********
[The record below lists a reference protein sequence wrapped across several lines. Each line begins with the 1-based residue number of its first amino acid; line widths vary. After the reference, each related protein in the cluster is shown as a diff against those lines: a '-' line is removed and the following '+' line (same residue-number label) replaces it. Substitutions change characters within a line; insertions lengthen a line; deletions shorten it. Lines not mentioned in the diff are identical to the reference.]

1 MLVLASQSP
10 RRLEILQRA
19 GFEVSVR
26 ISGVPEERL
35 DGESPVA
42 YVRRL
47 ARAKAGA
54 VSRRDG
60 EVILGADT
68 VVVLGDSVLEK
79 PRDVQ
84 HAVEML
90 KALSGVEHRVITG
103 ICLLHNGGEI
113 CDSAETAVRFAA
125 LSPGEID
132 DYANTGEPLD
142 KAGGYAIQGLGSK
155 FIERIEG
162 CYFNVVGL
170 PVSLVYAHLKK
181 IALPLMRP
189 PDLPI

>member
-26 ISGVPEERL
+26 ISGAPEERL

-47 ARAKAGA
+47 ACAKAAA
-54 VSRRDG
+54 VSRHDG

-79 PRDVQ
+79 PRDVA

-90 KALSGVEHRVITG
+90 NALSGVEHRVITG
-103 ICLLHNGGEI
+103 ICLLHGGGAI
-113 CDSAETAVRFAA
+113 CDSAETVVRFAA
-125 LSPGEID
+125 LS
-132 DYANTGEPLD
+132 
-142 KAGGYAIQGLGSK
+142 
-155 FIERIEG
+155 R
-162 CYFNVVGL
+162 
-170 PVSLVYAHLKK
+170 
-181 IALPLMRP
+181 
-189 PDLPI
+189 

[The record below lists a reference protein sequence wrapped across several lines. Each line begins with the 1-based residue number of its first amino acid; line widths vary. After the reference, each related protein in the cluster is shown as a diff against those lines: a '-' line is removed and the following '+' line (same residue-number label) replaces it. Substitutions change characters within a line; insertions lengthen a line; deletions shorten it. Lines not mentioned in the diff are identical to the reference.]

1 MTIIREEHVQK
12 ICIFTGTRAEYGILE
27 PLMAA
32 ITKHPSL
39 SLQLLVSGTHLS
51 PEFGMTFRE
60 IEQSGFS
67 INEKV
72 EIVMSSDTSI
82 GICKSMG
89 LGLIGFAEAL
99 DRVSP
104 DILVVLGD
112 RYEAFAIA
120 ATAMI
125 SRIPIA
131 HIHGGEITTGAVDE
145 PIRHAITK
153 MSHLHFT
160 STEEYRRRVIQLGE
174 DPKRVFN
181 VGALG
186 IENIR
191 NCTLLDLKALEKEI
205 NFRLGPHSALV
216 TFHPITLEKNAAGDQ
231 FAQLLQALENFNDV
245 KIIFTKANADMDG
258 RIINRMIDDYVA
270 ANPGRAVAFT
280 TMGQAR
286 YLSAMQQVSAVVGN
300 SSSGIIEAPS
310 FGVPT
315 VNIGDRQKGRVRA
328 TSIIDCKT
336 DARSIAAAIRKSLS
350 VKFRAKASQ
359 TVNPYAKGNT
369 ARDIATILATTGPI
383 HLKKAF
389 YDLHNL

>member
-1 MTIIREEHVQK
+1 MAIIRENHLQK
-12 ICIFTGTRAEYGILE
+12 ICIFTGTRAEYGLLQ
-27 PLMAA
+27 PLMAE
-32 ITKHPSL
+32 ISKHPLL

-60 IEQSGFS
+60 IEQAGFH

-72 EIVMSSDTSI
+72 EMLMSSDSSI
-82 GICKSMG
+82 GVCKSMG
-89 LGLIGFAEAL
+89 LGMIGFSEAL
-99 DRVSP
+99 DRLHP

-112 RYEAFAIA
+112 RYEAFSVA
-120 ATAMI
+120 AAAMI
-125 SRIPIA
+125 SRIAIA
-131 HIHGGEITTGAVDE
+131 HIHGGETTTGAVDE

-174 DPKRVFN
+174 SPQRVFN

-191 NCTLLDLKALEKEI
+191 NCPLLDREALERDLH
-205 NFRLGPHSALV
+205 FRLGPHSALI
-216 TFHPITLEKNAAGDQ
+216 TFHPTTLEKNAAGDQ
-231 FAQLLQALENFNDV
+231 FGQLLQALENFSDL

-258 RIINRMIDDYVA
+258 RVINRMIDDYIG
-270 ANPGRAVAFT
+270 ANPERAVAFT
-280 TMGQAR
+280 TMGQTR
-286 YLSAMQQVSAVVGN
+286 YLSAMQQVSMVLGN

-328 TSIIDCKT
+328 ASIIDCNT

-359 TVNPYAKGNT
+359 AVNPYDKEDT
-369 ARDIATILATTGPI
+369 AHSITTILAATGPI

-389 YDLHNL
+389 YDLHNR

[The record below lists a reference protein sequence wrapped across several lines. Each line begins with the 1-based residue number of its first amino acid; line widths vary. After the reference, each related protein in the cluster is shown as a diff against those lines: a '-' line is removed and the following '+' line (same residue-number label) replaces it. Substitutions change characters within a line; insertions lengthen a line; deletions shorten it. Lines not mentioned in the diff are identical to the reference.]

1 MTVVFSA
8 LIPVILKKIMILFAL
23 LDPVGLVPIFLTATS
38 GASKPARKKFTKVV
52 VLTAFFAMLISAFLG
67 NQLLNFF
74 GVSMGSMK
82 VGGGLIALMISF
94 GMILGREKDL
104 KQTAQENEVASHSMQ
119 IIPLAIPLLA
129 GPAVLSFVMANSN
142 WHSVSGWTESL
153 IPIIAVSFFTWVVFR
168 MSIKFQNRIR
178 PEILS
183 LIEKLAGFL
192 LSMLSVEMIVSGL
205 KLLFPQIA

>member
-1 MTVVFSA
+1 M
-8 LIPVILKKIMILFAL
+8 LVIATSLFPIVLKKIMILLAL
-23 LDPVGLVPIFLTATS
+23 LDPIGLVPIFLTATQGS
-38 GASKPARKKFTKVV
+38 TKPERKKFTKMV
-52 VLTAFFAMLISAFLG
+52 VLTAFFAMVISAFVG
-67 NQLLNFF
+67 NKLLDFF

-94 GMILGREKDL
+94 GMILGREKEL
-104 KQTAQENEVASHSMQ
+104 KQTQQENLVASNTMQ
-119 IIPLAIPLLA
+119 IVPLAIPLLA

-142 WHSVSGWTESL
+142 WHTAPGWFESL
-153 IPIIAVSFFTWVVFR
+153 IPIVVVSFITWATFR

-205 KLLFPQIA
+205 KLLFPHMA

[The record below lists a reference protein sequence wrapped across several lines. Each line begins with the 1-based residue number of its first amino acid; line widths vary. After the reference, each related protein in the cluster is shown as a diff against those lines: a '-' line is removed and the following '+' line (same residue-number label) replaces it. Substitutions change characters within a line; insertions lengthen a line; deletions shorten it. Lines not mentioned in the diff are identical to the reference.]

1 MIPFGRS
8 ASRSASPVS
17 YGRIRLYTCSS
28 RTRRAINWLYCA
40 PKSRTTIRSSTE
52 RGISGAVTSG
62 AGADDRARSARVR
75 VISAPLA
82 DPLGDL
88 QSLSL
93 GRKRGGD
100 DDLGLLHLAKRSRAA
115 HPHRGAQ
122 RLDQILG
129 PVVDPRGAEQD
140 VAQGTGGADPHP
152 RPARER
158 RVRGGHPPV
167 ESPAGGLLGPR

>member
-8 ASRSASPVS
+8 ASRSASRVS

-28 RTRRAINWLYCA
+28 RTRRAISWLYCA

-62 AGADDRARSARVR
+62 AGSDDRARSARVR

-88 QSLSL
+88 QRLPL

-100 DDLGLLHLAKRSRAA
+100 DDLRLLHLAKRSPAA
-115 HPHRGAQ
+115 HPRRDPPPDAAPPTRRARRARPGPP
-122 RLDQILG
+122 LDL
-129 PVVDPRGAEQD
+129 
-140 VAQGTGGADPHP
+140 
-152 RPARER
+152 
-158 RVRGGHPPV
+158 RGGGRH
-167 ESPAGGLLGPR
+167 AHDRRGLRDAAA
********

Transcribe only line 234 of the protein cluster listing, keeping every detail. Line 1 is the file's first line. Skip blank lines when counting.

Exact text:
-140 VAQGTGGADPHP